I-band luminosities, rotational velocities, and redshifts of 1092 spiralgalaxies have been measured by CCD photometry and Hα spectroscopyusing the 1 m and 2.3 m telescopes at Siding Spring Observatory,respectively. The results are tabulated. Luminosity profiles andHα rotation curves are given for the galaxies. When these resultsare combined with similar data for 1355 spiral galaxies publishedpreviously (Mathewson, Ford, & Buchhorn, hereafter Paper I), itprovides a large, uniform, and unique data set with which to measure,via the Tully-Fisher relation, the peculiar velocities of galaxies inthe local universe to a distance of 11,000 km s^-1^ (Mathewson &Ford). Taking advantage of the opportunity for publishing this data inmachine-readable form, in the CD-ROM, we have also included similar datafor the 1355 galaxies in Paper I.
|Deep r-Band Photometry for Northern Spiral Galaxies|
We present r-band surface photometry for 349 northern Sb-Sc UGCgalaxies, from a total of 627 CCD images. For each galaxy, we presentsurface brightness profiles, isophotal and total magnitudes, isophotalradii, and structural parameters from exponential fits to the disk. Onehundred ninety-five galaxies have been observed more than once. Allnights with a photometric transformation scatter greater than 0.022 magwere rejected. Sky errors are investigated carefully and yield profilesthat are reliable down to 26 r mag arcsec^-2^, Deep isophotal magnitudesare as accurate as +/-0.019, and extrapolated magnitudes are internallyconsistent to within 0.020. We compare visual (UGC) and CCD isophotaldiameters and show that axial ratio must be included as a thirdparameter. Comparison with the r-band CCD photometry of Kent andWillick, and accounting for sky errors, suggest typical errors for totalmagnitudes of +/-0.08. Our data are also shown to be zero-pointed on thesame Gunn r system as that of Kent and Willick. Ellipticity measurementsagree very well except for progressively face-on galaxies where spiralstructure is more conspicuous. The ellipticity internal error is lessthan 0.02, or about 3^deg^ for inclinations. Our internal extinctioncorrection implies that disks are semitransparent in their outer parts.We caution that comparison of central surface brightnesses and scalelengths is complicated by the subjective nature of their measurement;extreme care must be applied when using such quantities. We measure anapparent Freeman law of (μ_0,c_) = 20.08 +/- 0.55 r mag arcsec^-2^.This magnitude-limited sample was originally derived for studies oflarge-scale motions in the local universe. The deep CCD photometry isalso ideally suited for matching spectroscopic studies, mass modeling,galaxy structural analysis, etc.
|An image database. II. Catalogue between δ=-30deg and δ=70deg.|
A preliminary list of 68.040 galaxies was built from extraction of35.841 digitized images of the Palomar Sky Survey (Paper I). For eachgalaxy, the basic parameters are obtained: coordinates, diameter, axisratio, total magnitude, position angle. On this preliminary list, weapply severe selection rules to get a catalog of 28.000 galaxies, wellidentified and well documented. For each parameter, a comparison is madewith standard measurements. The accuracy of the raw photometricparameters is quite good despite of the simplicity of the method.Without any local correction, the standard error on the total magnitudeis about 0.5 magnitude up to a total magnitude of B_T_=17. Significantsecondary effects are detected concerning the magnitudes: distance toplate center effect and air-mass effect.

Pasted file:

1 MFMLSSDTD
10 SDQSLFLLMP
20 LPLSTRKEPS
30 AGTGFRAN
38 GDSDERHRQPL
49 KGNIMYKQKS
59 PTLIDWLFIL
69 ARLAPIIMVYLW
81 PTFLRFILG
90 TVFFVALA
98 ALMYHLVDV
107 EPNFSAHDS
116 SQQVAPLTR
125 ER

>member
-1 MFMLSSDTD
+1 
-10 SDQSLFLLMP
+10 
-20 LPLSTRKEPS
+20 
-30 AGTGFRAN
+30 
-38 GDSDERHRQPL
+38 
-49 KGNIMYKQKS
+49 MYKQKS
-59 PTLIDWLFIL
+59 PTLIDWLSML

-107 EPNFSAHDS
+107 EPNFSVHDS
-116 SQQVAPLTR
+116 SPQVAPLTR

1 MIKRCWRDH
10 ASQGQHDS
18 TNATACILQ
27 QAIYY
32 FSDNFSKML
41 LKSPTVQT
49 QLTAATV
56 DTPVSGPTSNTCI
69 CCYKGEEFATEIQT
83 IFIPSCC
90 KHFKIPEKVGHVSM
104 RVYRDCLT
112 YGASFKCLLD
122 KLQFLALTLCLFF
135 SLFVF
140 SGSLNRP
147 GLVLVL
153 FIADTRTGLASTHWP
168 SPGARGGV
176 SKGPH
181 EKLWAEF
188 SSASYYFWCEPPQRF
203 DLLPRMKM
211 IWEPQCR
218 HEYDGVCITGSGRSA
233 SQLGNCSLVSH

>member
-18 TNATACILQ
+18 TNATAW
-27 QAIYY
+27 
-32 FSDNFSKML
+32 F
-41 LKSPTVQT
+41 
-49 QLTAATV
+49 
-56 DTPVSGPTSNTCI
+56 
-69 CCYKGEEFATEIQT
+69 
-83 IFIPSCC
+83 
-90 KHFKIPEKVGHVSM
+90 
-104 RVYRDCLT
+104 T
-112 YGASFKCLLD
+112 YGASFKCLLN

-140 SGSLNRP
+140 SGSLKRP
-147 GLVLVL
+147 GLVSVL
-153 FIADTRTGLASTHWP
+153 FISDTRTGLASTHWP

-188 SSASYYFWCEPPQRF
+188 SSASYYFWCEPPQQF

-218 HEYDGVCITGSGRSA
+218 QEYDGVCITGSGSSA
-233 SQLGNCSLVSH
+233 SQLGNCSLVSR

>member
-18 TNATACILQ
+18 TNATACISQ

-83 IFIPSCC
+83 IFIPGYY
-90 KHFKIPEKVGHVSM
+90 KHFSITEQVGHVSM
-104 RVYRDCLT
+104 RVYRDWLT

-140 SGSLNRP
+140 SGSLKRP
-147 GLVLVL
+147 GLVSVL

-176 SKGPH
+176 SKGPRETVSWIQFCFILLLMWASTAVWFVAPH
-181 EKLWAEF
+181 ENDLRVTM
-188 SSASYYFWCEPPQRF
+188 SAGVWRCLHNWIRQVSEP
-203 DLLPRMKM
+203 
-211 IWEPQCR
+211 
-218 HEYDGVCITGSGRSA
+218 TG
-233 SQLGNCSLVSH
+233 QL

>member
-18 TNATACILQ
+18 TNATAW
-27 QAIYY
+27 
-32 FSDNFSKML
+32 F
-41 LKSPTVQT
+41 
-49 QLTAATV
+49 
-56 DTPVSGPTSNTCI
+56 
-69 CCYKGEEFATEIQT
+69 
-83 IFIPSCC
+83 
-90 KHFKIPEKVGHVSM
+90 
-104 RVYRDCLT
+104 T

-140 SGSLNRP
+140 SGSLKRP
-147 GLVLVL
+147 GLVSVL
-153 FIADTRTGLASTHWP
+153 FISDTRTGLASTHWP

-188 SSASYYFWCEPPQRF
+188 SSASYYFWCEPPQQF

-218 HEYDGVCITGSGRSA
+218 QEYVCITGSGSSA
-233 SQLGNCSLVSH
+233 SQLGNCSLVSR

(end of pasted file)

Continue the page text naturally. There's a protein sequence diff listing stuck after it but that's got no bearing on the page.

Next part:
|Recalibration of the H-0.5 magnitudes of spiral galaxies|
The H-magnitude aperture data published by the Aaronson et al.collaboration over a 10 year period is collected into a homogeneous dataset of 1731 observations of 665 galaxies. Ninety-six percent of thesegalaxies have isophotal diameters and axial ratios determined by theThird Reference Cataloque of Bright Galaxies (RC3; de Vaucouleurs et al.1991), the most self-consistent set of optical data currently available.The precepts governing the optical data in the RC3 are systematicallydifferent from those of the Second Reference Catalogue (de Vaucouleurs,de Vaucouleurs, & Corwin 1976), which were used by Aaronson et al.for their original analyses of galaxy peculiar motions. This in turnleads to systematic differences in growth curves and fiducialH-magnitudes, prompting the present recalibration of the near-infraredTully-Fisher relationship. New optically normalized H-magnitude growthcurves are defined for galaxies of types SO to Im, from which new valuesof fiducial H-magnitudes, Hg-0.5, are measured forthe 665 galaxies. A series of internal tests show that these fourstandard growth curves are defined to an accuracy of 0.05 mag over theinterval -1.5 less than or equal to log (A/Dg) less than orequal to -0.2. Comparisons with the Aaronson et al. values of diameters,axial ratios, and fiducial H-magnitudes show the expected differences,given the different definitions of these parameters. The values ofHg-0.5 are assigned quality indices: a qualityvalue of 1 indicates an accuracy of less than 0.2 mag, quality 2indicates an accuracy of 0.2-0.35 mag, and quality 3 indicates anaccuracy of more than 0.35 mag. Revised values of corrected H I velocitywidths are also given, based on the new set of axial ratios defiend bythe RC3.